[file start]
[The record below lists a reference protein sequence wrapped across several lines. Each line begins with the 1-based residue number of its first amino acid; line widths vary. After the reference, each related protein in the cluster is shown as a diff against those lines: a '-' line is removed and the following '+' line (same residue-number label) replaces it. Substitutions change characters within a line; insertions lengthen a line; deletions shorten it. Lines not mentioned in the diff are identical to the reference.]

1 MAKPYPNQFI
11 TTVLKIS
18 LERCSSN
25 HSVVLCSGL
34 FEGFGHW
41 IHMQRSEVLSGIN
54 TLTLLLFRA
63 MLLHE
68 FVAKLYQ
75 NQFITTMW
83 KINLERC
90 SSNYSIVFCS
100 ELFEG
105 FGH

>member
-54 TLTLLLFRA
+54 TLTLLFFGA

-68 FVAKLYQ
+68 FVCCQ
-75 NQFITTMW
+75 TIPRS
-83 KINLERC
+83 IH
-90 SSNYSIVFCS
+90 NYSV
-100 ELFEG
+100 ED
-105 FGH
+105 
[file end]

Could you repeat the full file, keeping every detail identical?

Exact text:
[The record below lists a reference protein sequence wrapped across several lines. Each line begins with the 1-based residue number of its first amino acid; line widths vary. After the reference, each related protein in the cluster is shown as a diff against those lines: a '-' line is removed and the following '+' line (same residue-number label) replaces it. Substitutions change characters within a line; insertions lengthen a line; deletions shorten it. Lines not mentioned in the diff are identical to the reference.]

1 MAKPYPNQFI
11 TTVLKIS
18 LERCSSN
25 HSVVLCSGL
34 FEGFGHW
41 IHMQRSEVLSGIN
54 TLTLLLFRA
63 MLLHE
68 FVAKLYQ
75 NQFITTMW
83 KINLERC
90 SSNYSIVFCS
100 ELFEG
105 FGH

>member
-54 TLTLLLFRA
+54 TLTLLFFGA

-68 FVAKLYQ
+68 FVCCQ
-75 NQFITTMW
+75 TIPRS
-83 KINLERC
+83 IH
-90 SSNYSIVFCS
+90 NYSV
-100 ELFEG
+100 ED
-105 FGH
+105 